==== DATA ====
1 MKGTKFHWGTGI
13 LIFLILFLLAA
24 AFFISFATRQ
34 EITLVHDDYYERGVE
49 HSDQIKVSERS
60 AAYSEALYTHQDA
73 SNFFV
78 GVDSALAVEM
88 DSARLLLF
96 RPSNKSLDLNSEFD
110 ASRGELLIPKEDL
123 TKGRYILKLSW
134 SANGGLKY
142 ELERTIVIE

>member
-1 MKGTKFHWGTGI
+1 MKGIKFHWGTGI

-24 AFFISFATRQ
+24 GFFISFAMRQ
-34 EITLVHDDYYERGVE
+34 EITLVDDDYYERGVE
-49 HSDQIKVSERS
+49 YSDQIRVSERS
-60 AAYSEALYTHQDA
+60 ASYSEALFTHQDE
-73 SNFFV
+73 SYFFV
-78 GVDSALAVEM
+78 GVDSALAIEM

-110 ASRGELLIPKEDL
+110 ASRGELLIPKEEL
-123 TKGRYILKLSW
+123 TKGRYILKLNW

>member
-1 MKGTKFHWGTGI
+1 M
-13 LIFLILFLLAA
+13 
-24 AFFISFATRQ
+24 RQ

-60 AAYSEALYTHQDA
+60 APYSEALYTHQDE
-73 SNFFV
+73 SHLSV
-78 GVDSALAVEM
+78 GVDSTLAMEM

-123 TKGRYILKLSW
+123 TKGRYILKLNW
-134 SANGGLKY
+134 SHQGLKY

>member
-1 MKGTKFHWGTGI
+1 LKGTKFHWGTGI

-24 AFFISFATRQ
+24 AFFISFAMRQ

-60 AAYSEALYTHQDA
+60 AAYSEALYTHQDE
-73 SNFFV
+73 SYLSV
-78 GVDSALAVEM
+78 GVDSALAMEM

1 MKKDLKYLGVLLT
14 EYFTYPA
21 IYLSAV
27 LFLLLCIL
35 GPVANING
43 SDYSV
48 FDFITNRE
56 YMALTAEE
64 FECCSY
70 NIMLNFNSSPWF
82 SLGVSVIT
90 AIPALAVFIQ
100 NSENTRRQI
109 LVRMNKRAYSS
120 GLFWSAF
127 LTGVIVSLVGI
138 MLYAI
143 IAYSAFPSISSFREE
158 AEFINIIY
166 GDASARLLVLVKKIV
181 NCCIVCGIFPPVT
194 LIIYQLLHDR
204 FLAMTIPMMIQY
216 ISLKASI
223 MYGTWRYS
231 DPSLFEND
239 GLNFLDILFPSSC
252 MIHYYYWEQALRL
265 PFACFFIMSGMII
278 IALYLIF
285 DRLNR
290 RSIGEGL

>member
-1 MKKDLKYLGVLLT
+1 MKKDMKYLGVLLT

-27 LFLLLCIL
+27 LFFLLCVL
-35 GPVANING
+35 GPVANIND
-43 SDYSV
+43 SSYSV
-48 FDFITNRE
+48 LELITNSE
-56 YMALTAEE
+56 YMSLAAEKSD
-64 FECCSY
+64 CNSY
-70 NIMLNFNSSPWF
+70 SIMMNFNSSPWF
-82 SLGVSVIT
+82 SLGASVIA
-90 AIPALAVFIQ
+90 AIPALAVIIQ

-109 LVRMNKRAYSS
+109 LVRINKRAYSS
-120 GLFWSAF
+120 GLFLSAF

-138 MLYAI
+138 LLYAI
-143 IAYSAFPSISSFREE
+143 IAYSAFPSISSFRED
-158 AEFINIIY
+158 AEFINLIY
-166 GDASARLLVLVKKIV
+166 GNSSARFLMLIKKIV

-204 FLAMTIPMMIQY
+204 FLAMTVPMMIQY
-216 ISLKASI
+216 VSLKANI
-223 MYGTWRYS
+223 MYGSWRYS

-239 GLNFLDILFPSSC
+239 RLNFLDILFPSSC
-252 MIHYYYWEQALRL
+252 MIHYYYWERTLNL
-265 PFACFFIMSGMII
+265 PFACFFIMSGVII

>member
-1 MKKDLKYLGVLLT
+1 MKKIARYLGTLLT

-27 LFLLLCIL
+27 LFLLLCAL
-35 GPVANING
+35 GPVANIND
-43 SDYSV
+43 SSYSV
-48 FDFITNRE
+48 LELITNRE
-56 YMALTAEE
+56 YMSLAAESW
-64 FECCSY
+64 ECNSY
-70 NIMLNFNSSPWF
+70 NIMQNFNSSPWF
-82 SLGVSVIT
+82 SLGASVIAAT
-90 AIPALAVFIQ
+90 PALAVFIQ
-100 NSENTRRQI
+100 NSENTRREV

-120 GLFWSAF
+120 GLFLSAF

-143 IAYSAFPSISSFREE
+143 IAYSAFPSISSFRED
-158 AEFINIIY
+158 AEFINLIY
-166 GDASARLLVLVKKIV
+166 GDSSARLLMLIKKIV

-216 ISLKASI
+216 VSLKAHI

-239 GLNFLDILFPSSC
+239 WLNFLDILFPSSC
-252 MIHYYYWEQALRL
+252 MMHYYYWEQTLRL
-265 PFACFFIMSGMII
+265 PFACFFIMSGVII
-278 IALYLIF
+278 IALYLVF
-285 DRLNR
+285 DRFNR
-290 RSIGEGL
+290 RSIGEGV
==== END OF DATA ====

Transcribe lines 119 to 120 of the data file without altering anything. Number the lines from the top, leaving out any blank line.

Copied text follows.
-138 MLYAI
+138 LLYAI